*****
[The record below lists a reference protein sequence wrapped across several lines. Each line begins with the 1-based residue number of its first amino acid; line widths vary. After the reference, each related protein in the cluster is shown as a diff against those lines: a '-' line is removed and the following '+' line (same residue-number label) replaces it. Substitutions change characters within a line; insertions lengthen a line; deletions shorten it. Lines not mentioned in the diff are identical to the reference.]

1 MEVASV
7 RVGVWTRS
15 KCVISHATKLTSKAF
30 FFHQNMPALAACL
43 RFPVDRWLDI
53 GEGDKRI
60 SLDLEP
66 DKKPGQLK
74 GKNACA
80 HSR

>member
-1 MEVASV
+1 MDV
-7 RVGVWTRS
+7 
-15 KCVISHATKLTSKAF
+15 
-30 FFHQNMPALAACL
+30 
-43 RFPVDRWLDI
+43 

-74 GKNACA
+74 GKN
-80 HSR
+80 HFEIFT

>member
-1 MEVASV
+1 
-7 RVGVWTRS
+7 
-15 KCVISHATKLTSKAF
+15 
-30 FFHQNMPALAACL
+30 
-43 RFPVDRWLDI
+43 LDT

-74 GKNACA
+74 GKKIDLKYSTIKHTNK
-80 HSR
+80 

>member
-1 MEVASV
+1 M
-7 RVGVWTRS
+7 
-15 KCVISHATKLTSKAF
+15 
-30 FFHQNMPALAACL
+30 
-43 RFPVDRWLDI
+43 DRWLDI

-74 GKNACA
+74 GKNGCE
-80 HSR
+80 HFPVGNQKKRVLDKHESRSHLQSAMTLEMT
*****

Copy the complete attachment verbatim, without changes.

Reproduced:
[The record below lists a reference protein sequence wrapped across several lines. Each line begins with the 1-based residue number of its first amino acid; line widths vary. After the reference, each related protein in the cluster is shown as a diff against those lines: a '-' line is removed and the following '+' line (same residue-number label) replaces it. Substitutions change characters within a line; insertions lengthen a line; deletions shorten it. Lines not mentioned in the diff are identical to the reference.]

1 MEVASV
7 RVGVWTRS
15 KCVISHATKLTSKAF
30 FFHQNMPALAACL
43 RFPVDRWLDI
53 GEGDKRI
60 SLDLEP
66 DKKPGQLK
74 GKNACA
80 HSR

>member
-1 MEVASV
+1 MDV
-7 RVGVWTRS
+7 
-15 KCVISHATKLTSKAF
+15 
-30 FFHQNMPALAACL
+30 
-43 RFPVDRWLDI
+43 

-74 GKNACA
+74 GKN
-80 HSR
+80 HFEIFT

>member
-1 MEVASV
+1 
-7 RVGVWTRS
+7 
-15 KCVISHATKLTSKAF
+15 
-30 FFHQNMPALAACL
+30 
-43 RFPVDRWLDI
+43 LDT

-74 GKNACA
+74 GKKIDLKYSTIKHTNK
-80 HSR
+80 

>member
-1 MEVASV
+1 M
-7 RVGVWTRS
+7 
-15 KCVISHATKLTSKAF
+15 
-30 FFHQNMPALAACL
+30 
-43 RFPVDRWLDI
+43 DRWLDI

-74 GKNACA
+74 GKNGCE
-80 HSR
+80 HFPVGNQKKRVLDKHESRSHLQSAMTLEMT